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FROM THIS EPISODE

This is Celia Hirschman for On the Beat on KCRW.

I'm glad I live in a country where free speech and debate are encouraged. Sometimes, these are the best ways to give perspective to issues that need addressing.

This week, the European Greens EFA announced their political initiative on file sharing. The Greens EFA party is actually a coalition of two distinct political parties – the European Greens Party and the European Free Alliance. They have over 40 members in European Parliament, and have won 10% of the vote in some European countries.

The Greens EFA has launched an Anti Anti-Piracy initiative, aimed for consumers. The initiative is called "I Wouldn't Steal" and you can watch their video at I Wouldn't Steal.net.

In short, the video illustrates the sentiment that good citizens don't steal handbags, cars, or television sets, but do download films and music. The Greens go on to say that multinational entertainment corporations have lobbied governments to make file sharing illegal, thereby making ordinary people criminals. That these corporations exploit artists, and since they haven't offered viable alternatives to file sharing, the Green Party motto is To Share Is Fair.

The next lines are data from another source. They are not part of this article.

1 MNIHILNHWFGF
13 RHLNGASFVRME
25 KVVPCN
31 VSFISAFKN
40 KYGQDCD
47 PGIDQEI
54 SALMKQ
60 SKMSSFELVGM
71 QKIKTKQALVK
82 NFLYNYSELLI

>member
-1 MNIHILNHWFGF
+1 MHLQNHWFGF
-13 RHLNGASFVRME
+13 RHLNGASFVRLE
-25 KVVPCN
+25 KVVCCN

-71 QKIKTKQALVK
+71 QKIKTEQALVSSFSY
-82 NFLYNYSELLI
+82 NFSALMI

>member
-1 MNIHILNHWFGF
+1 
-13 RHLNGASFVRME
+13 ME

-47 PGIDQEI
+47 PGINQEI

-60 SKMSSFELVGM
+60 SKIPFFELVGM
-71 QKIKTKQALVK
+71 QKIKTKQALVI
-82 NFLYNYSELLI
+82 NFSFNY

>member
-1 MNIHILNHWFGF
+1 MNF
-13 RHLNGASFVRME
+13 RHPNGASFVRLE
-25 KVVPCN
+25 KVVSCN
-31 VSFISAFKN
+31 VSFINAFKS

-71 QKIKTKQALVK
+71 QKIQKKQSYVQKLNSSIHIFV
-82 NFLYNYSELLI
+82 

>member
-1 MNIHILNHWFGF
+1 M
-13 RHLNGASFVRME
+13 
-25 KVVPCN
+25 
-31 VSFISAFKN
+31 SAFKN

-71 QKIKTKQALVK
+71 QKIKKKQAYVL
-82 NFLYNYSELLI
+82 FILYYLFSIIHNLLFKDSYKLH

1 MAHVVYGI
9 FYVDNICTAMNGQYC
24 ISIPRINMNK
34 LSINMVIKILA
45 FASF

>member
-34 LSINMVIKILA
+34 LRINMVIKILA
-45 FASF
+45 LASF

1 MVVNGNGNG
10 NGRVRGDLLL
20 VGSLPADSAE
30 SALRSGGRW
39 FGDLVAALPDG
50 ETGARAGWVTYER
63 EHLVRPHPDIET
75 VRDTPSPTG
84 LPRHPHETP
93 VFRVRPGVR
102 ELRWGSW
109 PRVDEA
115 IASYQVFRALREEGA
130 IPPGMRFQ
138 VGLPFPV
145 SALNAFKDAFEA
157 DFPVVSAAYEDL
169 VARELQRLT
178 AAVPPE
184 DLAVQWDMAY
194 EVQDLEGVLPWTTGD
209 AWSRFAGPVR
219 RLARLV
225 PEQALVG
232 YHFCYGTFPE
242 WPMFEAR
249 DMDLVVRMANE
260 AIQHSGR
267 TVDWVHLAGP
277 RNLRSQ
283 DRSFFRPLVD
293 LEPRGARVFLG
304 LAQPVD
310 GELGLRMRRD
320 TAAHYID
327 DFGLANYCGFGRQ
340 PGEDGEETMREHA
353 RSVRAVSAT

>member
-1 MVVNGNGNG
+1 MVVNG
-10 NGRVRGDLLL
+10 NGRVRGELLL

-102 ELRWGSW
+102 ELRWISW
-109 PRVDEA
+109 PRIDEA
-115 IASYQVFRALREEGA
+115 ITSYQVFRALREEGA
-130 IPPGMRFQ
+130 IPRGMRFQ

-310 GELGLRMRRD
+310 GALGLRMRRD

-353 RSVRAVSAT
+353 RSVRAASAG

I give the Greens EFA credit. They certainly have ignited my passion. Yes, it's true the multinational entertainment companies have lobbied for the criminalization of illegal downloading, and they haven't sought to create viable alternatives for the average consumer. That's absolutely true and they should be held accountable for that.

But to suggest they all exploit artists? I'm not so sure. And to make that the justification for stealing creative works? Definitely weak.

Consider the TV writers who are currently on strike. They'd like a reasonable percentage of the profits from their work. Do you think by illegally downloading TV shows like The Wire or The Sopranos, the writers will earn any more money? Certainly not.

There is one thing this Greens initiative does do. It forces intelligent viewers to question why music companies haven't supported a sustainable model. Why instead they try to grab more than the market will bear, forcing many music lovers to look at alternative cost effective ways to enjoy music.

If the labels would only properly assess the consumer's interest and willingness to pay, the record industry would be pulled right out of this recessive slump. Why can't we just make the prices reasonable so consumers will want to explore more music?

And though I suspect the Greens initiative is really a fringe consumer movement, one should never discount the viability of a consumers' movement. Just ask Steve Jobs, who had to rethink his entire European Apple strategy, because European Consumer Groups objected to his restrictive iIunes software.

The take away from the Greens initiative is to start building solutions now, before the record industry is forced to. This may be the best warning shot the industry gets. Let's hope someone is listening.

This is Celia Hirschman with On the Beat for KCRW.

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